Whether Microsoft wins or loses the intellectual property case currently before the U.S. Supreme Court, patent law is likely to change in radical ways in the near future.
If Microsoft triumphs in this last-ditch appeal to the nation's highest court, it could establish a precedent that makes it easier for big companies to knock down weak intellectual property lawsuits-and perhaps reduce the phenomenon of "patent trolling," currently a thorn in the tech industry's side. Patent trolls are companies or individuals who lodge opportunistic patent-infringement lawsuits against others, often with an eye toward a hefty out-of-court settlement.
But should the case prove a winner for Canadian firm i4i, which has argued for years that Microsoft violated its patents for custom XML, it could potentially help smaller companies fight larger aggressors in open court.
In its April 18 argument before the court, Microsoft's legal counsel argued that the current standard of proof for invalidating patents is too high, making it difficult for companies to repulse frivolous patent-infringement suits. "When the Patent Office didn't even consider the evidence, it makes absolutely no sense," Microsoft attorney Thomas Hungar told the court, according to an April 18 Bloomberg report.
Following that line of argument, if Microsoft wins the case, it could potentially weaken the perception of the U.S. Patent and Trademark Office as an arbiter of patent validity. Meanwhile, i4i touted the preservation of existing patent law as necessary for innovation.
"It is abundantly clear that the fundamental change in the law, which Microsoft seeks, would result in an enormous decrease in innovation," i4i Chairman Loudon Owen wrote in an April 18 statement. "Microsoft did not present either policy or legal reasons that would justify any changes to the law, particularly the sweeping change they now apparently seek."
Chief Justice John Roberts, who apparently owns Microsoft stock, recused himself from the case. Out of the remaining eight court members, Microsoft must win five votes in order to succeed in its appeal, which seeks to overturn earlier rulings that Word 2003 and 2007 violated i4i's patents for custom XML.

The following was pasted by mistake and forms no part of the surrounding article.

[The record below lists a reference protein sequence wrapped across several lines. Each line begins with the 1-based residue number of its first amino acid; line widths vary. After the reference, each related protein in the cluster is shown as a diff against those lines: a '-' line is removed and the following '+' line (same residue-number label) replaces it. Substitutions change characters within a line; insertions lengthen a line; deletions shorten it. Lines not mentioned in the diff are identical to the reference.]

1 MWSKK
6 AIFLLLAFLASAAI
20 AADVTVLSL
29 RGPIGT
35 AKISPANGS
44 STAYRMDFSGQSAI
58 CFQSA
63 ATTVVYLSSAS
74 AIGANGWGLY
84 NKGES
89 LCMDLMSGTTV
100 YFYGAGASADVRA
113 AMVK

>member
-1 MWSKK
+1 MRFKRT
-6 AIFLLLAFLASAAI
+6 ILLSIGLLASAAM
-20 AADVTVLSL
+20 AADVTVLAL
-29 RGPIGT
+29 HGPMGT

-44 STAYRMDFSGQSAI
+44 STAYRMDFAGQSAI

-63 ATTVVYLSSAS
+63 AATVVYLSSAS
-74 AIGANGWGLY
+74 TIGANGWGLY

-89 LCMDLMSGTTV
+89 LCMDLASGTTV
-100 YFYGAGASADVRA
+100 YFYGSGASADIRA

The Supreme Court case is filed under Microsoft Corp. v. i4i Limited Partnership and Infrastructures for Information, No. 10-290. The judges could hand down a decision by the end of June. And according to some analysts, the ramifications of that decision are huge.
"This crosses well beyond the technology industry and into every area of patent litigation," Rob Enderle, principal analyst of the Enderle Group, wrote in an April 19 email to eWEEK. "It would make it vastly easier for companies to bring new products to market but harder for inventors to protect ideas that seem obvious after the fact."
There's a reason, Enderle added, that big tech companies ranging from Google and Cisco Systems to Apple are publicly siding with Microsoft on the case.
"There are large companies on both sides of this question, though you would expect companies that are aggressive on bringing products to market would want these changes," he wrote, "and those that have large patent portfolios but a relatively stable group of products would be against the changes."
Some might have more skin in the game than others: "I think the impact of the losing would actually be bigger on Google who currently lacks much of a patent defense and is arguably as big a target as Microsoft, which explains why they are on Microsoft's side on this."
Those filing briefs in support of i4i include 3M, General Electric and Genentech.
"The bottom line: tech vendors attacked by patent trolls are only asking for payback by reducing the standards in patent law," Ray Wang, principal analyst of Constellation Research, wrote in an April 19 email to eWEEK. "If Microsoft wins, it's a check and balance against patent trolls. If i4i wins, innovators who feel their rights have been trampled by large evil tech vendors will have protected their rights."
Microsoft's troubles with i4i extend back to August 2009, when the federal judge in the U.S. District Court in Eastern Texas ordered that all copies of Word 2003 and 2007 be removed from retail channels within 90 days, after i4i argued that the word-processing software violated its key patents for custom X M L. Microsoft's attorneys managed to argue a delay, only to have the U.S. Court of Appeals uphold the verdict four months later.
That upheld verdict came with the court order that all offending copies of Word be yanked from store shelves by early January 2010. Microsoft responded by asking for the review by all 11 judges on the U.S. Court of Appeals for the Federal Circuit, on top of issuing a patch for Word that it insisted would sidestep the alleged infringement.
There's also a substantial money question, as Microsoft seeks to overturn a nearly $300 million judgment leveled by a lower court.